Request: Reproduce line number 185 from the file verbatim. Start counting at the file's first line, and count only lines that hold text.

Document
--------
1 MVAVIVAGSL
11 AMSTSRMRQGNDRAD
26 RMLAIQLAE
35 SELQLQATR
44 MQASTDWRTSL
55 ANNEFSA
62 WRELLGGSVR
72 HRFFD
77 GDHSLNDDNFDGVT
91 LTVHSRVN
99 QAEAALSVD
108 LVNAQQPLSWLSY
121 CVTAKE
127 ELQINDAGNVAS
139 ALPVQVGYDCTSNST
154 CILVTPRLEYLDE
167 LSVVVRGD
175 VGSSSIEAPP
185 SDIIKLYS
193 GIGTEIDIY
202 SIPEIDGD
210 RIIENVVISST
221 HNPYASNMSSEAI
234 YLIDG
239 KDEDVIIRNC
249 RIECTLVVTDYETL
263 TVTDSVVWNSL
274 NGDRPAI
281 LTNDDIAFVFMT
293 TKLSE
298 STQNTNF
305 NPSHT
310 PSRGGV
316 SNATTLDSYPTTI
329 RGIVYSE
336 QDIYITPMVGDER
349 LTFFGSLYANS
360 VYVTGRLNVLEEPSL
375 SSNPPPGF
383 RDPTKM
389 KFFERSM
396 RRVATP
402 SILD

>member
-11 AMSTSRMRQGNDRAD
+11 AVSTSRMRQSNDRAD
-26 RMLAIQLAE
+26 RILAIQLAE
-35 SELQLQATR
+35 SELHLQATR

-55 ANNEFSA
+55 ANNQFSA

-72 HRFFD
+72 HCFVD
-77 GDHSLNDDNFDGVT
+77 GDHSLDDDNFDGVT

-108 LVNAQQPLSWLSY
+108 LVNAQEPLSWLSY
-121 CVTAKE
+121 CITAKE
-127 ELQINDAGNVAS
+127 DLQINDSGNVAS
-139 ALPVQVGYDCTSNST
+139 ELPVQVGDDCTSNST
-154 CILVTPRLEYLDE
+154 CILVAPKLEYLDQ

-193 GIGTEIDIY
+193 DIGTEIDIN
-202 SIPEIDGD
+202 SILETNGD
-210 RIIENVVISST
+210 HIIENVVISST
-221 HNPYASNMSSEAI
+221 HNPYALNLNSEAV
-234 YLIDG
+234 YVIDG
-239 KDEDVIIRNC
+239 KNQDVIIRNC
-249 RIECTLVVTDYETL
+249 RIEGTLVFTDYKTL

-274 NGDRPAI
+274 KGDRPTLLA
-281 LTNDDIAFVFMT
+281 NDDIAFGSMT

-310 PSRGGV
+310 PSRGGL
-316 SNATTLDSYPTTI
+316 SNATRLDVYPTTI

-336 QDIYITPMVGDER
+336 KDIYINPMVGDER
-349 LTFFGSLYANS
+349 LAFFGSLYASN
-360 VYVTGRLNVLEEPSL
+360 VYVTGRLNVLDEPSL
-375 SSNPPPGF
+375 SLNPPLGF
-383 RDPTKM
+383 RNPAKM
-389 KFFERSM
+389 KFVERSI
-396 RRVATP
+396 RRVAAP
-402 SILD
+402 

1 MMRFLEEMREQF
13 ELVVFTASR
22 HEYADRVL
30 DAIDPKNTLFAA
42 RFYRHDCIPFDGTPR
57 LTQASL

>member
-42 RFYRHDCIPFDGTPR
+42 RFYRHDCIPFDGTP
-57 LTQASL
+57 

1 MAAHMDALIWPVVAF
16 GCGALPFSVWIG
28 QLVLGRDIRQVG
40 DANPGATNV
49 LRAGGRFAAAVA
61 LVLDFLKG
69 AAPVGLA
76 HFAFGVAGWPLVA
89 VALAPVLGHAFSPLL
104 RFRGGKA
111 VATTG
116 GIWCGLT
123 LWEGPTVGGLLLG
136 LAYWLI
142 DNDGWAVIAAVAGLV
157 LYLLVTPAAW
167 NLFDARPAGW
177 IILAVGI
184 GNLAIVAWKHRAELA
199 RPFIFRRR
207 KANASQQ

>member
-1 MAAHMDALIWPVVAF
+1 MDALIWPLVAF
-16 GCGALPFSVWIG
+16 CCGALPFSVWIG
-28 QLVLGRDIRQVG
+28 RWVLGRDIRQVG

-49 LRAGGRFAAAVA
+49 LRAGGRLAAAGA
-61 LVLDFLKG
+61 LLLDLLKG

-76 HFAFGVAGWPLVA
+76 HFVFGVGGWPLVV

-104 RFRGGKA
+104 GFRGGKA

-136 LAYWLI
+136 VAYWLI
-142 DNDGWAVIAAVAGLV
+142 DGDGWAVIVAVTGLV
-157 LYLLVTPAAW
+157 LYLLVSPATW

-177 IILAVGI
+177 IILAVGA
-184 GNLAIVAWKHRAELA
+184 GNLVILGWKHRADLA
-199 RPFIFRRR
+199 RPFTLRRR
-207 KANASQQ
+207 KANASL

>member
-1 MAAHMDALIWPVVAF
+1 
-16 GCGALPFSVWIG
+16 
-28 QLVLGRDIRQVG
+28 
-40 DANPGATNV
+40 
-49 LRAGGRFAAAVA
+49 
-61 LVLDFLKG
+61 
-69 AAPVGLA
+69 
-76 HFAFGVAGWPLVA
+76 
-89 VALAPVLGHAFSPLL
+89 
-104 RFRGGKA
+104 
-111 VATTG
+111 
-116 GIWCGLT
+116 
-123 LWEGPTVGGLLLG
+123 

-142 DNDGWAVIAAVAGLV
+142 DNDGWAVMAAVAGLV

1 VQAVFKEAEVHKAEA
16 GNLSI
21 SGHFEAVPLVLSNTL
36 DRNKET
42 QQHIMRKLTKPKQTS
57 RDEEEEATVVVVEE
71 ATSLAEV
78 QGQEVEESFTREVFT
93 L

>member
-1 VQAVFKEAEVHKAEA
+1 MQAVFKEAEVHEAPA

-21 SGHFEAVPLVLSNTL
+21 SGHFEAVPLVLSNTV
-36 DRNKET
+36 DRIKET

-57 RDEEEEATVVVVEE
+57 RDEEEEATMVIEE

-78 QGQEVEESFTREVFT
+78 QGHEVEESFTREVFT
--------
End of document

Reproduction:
-104 RFRGGKA